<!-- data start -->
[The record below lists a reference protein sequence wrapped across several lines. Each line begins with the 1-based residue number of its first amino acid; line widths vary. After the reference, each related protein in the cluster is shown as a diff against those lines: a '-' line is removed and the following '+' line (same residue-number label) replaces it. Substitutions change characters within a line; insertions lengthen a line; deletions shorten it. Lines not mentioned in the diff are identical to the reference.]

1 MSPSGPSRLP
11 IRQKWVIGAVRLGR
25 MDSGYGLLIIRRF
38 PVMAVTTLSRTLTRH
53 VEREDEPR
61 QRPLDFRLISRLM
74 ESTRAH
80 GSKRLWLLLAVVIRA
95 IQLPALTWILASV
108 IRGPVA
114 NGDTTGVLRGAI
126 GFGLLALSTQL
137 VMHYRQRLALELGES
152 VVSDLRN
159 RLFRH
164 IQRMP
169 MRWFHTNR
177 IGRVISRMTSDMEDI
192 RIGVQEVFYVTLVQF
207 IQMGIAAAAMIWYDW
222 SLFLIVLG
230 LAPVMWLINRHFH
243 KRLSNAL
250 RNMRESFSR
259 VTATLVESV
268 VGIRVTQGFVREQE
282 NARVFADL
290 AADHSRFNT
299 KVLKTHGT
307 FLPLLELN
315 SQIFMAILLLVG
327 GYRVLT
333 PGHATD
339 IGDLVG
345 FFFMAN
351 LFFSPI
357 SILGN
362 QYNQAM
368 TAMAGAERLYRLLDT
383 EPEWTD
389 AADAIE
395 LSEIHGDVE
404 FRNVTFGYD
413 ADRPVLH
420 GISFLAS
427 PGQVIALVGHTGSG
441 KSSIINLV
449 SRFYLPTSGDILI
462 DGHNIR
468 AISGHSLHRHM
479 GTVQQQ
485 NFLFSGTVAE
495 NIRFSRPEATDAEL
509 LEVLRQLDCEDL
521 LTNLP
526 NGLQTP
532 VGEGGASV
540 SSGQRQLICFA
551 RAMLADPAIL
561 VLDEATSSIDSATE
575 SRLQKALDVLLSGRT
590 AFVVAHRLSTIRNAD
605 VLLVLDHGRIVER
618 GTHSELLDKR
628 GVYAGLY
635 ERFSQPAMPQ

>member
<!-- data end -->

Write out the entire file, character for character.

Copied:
[The record below lists a reference protein sequence wrapped across several lines. Each line begins with the 1-based residue number of its first amino acid; line widths vary. After the reference, each related protein in the cluster is shown as a diff against those lines: a '-' line is removed and the following '+' line (same residue-number label) replaces it. Substitutions change characters within a line; insertions lengthen a line; deletions shorten it. Lines not mentioned in the diff are identical to the reference.]

1 MSPSGPSRLP
11 IRQKWVIGAVRLGR
25 MDSGYGLLIIRRF
38 PVMAVTTLSRTLTRH
53 VEREDEPR
61 QRPLDFRLISRLM
74 ESTRAH
80 GSKRLWLLLAVVIRA
95 IQLPALTWILASV
108 IRGPVA
114 NGDTTGVLRGAI
126 GFGLLALSTQL
137 VMHYRQRLALELGES
152 VVSDLRN
159 RLFRH
164 IQRMP
169 MRWFHTNR
177 IGRVISRMTSDMEDI
192 RIGVQEVFYVTLVQF
207 IQMGIAAAAMIWYDW
222 SLFLIVLG
230 LAPVMWLINRHFH
243 KRLSNAL
250 RNMRESFSR
259 VTATLVESV
268 VGIRVTQGFVREQE
282 NARVFADL
290 AADHSRFNT
299 KVLKTHGT
307 FLPLLELN
315 SQIFMAILLLVG
327 GYRVLT
333 PGHATD
339 IGDLVG
345 FFFMAN
351 LFFSPI
357 SILGN
362 QYNQAM
368 TAMAGAERLYRLLDT
383 EPEWTD
389 AADAIE
395 LSEIHGDVE
404 FRNVTFGYD
413 ADRPVLH
420 GISFLAS
427 PGQVIALVGHTGSG
441 KSSIINLV
449 SRFYLPTSGDILI
462 DGHNIR
468 AISGHSLHRHM
479 GTVQQQ
485 NFLFSGTVAE
495 NIRFSRPEATDAEL
509 LEVLRQLDCEDL
521 LTNLP
526 NGLQTP
532 VGEGGASV
540 SSGQRQLICFA
551 RAMLADPAIL
561 VLDEATSSIDSATE
575 SRLQKALDVLLSGRT
590 AFVVAHRLSTIRNAD
605 VLLVLDHGRIVER
618 GTHSELLDKR
628 GVYAGLY
635 ERFSQPAMPQ

>member